There’s a cornucopia of culinary bargains to be found in the Valley, and we’re here to help you track them down
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The West Taghkanic Diner’s chicken tortilla certainly draws a crowd
Rte. 82 at Taconic Parkway, Ancram
The deal: Mexican Fiesta Night
This landmark diner, with its neon Indian-chief sign, has been turning out classic eats in a classic Art-Deco-meets-the-’50s setting since 1953. It’s such a classic, in fact, that several movie scenes and TV commercials have been filmed here.
Lhyussine Siba bought the diner 18 months ago, and wisely changed nothing except to replace the worn blue booths with new red ones. (“Call me Siba, it’s easier,” says the Moroccan-Portuguese native, whose first name kicks off with not one, but two silent letters.)
West Taghkanic Diner chef and owner Lhyussine Siba
As in most diners, the menu is pretty cheap anyway, though this place has the distinction of having had its freshly made food and generous portions praised by Michael and Jane Stern, the duo who long traversed the United States sampling the best regional fare for their Roadfood books. Jane was partial to the turkey dinner, but other travelers on the Taconic often opt for the Big Chief Breakfast, a $6.25 plate piled with eggs, buttermilk pancakes, bacon (or sausage or ham), home fries, and toast — enough calories to hold many people until dinner. Since breakfast is served all day long, it can even be dinner, if you like.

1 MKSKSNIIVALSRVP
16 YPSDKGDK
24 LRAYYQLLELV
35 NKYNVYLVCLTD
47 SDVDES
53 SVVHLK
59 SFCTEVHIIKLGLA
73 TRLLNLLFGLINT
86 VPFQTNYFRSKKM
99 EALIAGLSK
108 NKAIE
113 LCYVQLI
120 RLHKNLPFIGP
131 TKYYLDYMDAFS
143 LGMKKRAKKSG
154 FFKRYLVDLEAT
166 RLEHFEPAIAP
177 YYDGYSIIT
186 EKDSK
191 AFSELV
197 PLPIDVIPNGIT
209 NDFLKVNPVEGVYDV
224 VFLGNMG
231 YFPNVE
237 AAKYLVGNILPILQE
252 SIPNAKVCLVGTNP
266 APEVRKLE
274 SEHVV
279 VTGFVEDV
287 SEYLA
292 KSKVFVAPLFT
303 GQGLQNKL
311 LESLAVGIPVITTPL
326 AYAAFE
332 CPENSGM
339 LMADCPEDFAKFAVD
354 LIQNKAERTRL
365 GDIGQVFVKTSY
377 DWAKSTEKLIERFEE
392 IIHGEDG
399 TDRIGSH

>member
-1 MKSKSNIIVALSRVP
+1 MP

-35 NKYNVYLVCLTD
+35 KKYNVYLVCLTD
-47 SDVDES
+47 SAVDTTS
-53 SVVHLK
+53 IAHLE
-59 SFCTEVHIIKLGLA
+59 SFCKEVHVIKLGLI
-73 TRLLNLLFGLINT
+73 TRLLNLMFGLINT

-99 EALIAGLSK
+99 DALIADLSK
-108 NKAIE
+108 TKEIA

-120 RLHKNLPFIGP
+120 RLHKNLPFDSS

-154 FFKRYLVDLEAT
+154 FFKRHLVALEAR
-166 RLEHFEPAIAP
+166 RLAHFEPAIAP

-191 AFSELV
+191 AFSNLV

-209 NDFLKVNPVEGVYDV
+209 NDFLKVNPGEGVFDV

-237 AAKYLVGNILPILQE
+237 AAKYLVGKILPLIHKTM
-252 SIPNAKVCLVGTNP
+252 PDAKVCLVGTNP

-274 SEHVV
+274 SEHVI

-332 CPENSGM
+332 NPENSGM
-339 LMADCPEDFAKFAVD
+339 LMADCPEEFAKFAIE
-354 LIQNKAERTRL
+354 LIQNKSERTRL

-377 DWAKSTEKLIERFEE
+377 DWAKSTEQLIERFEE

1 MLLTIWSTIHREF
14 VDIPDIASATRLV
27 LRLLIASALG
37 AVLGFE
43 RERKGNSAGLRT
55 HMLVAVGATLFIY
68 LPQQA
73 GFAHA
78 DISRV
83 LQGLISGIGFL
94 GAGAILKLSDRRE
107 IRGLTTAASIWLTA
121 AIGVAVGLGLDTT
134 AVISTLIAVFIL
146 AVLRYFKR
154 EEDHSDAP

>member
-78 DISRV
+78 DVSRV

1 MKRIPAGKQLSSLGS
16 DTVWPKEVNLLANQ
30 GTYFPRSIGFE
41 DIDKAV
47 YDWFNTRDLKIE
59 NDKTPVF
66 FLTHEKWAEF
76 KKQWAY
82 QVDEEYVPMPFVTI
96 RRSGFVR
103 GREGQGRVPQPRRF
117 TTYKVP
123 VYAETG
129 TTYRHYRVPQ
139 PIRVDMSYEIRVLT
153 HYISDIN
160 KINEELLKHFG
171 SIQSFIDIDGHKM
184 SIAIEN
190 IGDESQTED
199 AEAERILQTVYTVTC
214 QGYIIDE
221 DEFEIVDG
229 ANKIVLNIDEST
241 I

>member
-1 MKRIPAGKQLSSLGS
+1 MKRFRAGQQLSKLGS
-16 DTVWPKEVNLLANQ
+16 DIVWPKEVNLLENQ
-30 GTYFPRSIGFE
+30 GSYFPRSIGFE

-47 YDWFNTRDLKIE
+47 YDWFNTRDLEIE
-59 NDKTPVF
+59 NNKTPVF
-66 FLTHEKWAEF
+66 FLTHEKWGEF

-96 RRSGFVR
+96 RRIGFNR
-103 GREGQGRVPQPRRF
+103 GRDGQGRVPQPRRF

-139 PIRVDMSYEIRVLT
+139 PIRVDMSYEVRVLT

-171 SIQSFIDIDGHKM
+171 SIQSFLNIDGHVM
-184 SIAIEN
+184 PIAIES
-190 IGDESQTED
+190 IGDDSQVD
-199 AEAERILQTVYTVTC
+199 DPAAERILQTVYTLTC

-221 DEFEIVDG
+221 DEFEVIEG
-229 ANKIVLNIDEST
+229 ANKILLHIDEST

Another draw for several years has been Mexican Fiesta Night on Saturdays (and sometimes Wednesdays, too, but call to check). All the usual south-of-the-border suspects are available — burritos, quesadillas, fajitas, tacos — as well as drunken pork chops and tequila lime chicken, and all for prices ranging from $5 to $8. “There’s also a Mexican steak for $10.99,” notes Siba. “It’s a big steak and the only thing that’s expensive.” Sangria at $2.29 a glass adds to the festive mood.
» Next stop: Momiji, Stone Ridge